Faces on Fifth: Architect Alta Indelman
In this installation of Faces on Fifth, our series of profiles of the people behind Fifth Avenue’s businesses, institutions and buildings, we speak to architect Alta Indelman.
As the architect of 61 Fifth Avenue, the first new residential building on Fifth Avenue south of 14th Street since 1955, Indelman may be the first woman to design a new building on the Avenue; her career has ranged from new construction to renovated interiors to the restoration of Coney Island’s beloved parachute jump. Pictured studying the Coney Island landmark from a cherry-picker, Ms. Indelman spoke to us about her work at 61 Fifth.
Approached by the developer, Indelman knew from the beginning that the site posed a unique challenge as well as an opportunity. “I was given the program for a condo with retail and knew from the start that we had to be respectful of the surrounding architecture,” Indelman said, noting that her past experience has included work with the celebrated preservationist Margot Gayle and that her current affiliations include membership in New York’s Victorian Society.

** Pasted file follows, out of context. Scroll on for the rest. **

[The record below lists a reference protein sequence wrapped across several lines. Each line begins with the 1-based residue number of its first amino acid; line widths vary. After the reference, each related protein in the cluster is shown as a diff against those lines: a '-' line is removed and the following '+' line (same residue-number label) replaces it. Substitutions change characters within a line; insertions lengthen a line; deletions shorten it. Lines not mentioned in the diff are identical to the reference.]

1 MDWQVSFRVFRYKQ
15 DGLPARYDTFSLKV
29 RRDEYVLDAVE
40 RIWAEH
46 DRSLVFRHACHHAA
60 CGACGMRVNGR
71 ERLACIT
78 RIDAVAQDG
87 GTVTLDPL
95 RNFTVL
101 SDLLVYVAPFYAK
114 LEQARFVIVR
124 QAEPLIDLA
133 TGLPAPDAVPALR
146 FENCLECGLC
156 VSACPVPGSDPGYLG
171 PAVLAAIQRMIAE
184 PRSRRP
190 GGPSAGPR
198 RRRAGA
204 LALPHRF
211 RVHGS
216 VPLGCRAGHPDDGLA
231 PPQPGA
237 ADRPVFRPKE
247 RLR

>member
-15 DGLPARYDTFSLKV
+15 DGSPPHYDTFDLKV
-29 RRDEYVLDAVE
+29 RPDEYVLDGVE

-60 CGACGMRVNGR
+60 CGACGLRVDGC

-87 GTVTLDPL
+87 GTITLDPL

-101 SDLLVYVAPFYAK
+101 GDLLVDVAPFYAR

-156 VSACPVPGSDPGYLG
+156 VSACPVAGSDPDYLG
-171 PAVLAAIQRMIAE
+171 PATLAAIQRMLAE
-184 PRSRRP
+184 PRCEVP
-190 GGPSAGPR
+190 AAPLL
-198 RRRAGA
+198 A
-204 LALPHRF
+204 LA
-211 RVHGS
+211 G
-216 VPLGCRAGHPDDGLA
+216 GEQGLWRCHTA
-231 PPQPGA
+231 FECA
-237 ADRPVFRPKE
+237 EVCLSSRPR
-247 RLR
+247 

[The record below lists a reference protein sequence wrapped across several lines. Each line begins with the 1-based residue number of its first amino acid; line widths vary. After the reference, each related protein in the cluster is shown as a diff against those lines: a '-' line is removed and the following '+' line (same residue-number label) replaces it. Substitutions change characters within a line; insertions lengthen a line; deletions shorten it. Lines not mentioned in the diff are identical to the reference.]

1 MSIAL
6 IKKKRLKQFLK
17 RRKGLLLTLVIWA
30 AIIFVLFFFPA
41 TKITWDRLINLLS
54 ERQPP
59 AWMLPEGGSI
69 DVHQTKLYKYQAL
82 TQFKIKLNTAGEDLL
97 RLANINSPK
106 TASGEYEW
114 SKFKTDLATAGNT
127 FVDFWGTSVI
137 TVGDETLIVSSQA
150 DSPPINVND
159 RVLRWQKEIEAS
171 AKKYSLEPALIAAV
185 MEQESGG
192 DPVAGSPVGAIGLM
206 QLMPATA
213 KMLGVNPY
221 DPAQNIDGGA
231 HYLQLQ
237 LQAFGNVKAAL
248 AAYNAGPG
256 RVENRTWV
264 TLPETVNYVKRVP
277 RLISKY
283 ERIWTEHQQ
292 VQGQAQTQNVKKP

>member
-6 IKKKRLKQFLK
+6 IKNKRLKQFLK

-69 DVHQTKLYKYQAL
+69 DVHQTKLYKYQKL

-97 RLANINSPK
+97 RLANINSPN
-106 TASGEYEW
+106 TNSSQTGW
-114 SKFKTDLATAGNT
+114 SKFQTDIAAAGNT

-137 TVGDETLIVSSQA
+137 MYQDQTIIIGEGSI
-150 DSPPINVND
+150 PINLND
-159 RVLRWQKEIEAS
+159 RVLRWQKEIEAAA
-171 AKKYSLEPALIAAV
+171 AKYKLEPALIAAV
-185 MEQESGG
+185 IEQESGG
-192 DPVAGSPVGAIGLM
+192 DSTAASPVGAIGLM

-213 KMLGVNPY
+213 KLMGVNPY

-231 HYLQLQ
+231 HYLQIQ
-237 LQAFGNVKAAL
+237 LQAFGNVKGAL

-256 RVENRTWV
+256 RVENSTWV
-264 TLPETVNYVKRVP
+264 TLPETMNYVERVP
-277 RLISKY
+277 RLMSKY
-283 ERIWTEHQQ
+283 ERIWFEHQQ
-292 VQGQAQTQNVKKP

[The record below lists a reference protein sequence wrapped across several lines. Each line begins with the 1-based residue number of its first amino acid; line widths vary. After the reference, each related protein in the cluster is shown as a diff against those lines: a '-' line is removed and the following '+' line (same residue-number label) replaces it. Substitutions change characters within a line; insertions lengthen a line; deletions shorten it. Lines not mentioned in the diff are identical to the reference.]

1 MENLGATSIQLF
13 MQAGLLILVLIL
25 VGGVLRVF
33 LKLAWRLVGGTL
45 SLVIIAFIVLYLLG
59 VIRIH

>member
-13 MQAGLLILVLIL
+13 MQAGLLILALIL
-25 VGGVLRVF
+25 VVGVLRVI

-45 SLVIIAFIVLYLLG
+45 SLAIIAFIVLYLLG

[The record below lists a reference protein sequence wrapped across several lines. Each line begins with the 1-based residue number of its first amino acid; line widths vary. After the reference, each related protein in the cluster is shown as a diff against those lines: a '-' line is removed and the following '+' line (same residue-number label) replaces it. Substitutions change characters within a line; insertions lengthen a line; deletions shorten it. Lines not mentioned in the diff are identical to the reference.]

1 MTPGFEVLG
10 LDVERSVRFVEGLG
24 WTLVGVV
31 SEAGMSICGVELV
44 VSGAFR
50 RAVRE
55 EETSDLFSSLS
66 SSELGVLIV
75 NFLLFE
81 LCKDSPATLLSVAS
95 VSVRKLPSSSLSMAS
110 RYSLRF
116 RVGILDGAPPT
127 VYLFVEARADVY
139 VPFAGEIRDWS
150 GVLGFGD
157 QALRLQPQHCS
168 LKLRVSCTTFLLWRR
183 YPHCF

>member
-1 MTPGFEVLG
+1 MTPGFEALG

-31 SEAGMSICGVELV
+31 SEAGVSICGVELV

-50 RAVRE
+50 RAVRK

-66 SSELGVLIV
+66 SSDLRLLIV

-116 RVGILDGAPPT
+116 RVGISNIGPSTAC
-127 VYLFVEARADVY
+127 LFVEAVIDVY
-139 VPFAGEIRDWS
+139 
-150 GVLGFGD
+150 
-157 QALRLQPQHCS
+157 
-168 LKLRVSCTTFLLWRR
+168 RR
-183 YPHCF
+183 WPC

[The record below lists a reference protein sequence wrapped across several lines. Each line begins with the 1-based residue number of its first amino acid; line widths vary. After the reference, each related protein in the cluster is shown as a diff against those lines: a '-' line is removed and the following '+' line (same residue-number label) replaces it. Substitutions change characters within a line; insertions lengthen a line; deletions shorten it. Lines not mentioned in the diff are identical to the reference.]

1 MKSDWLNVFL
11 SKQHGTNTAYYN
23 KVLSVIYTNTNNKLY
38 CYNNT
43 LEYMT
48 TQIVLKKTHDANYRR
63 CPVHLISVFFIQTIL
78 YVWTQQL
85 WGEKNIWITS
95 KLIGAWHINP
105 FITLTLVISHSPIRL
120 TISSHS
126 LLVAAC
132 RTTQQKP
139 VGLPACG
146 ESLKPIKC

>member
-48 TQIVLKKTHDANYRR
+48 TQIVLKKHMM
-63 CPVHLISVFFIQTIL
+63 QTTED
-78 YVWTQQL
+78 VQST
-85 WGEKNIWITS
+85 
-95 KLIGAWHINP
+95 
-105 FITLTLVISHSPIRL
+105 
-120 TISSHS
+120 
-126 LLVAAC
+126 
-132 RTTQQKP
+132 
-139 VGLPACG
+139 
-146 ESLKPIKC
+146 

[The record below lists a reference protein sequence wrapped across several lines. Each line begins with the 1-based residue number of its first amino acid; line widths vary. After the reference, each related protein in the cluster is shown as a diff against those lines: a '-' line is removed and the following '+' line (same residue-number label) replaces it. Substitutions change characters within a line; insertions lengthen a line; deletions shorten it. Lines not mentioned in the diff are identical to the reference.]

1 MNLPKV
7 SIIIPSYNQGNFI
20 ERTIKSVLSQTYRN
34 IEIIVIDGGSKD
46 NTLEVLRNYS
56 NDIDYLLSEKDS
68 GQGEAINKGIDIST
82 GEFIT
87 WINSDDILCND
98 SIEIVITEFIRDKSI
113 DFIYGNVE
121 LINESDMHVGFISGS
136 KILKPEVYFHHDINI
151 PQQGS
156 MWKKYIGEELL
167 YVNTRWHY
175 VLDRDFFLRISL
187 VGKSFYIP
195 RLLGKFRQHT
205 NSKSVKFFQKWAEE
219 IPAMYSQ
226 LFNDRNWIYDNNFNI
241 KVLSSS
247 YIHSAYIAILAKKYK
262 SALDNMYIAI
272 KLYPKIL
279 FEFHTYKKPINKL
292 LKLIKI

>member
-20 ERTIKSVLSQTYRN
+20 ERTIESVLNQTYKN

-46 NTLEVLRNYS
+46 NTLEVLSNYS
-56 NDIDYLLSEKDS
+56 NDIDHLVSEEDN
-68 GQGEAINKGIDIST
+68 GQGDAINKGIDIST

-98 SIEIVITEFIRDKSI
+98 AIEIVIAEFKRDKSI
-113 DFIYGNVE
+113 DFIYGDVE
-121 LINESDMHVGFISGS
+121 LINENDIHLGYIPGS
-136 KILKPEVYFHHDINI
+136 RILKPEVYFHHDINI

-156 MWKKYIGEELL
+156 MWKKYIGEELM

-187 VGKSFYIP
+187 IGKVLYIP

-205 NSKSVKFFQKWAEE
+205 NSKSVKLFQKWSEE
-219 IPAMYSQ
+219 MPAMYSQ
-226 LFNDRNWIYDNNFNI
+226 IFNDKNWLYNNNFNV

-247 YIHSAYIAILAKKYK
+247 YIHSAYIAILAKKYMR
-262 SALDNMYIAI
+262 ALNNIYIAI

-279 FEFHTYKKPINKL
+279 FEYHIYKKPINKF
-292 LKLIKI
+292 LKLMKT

“We had to replace the fire-damaged Schrafft’s Building, which was beyond structural incorporation into the project,” Indelman says. “But the new design echoes its high windows and classical proportions.” References to other nearby buildings include 61 Fifth’s pre-patinated copper penthouse, which suggests a contemporary take on the grand copper mansard at 43 Fifth Avenue. “I liked the concept of breaking up the height,” Indelman notes. “I wanted to articulate the top.” Vast framing surrounds for the double-height windows were inspired by similar treatments created by the great Chicago architect Louis Sullivan, whom Indelman calls “a master of the gentle approach to the rectilinear grid.” Other classic materials include Indiana buff limestone and Deer Isle granite, both domestic stones that have been used up and down Fifth Avenue for over a hundred years.
Future projects include a cutting-edge industrial building in Queens that will feature a green roof; for now, Indelman is glad to have fulfilled the brief necessary for such a distinguished site and to have created a design that sits easily among its dignified neighbors. “The Forbes Building opposite is a gem,” she says. “The whole location is fabulous. I’m thrilled to have made an addition to this streetscape.”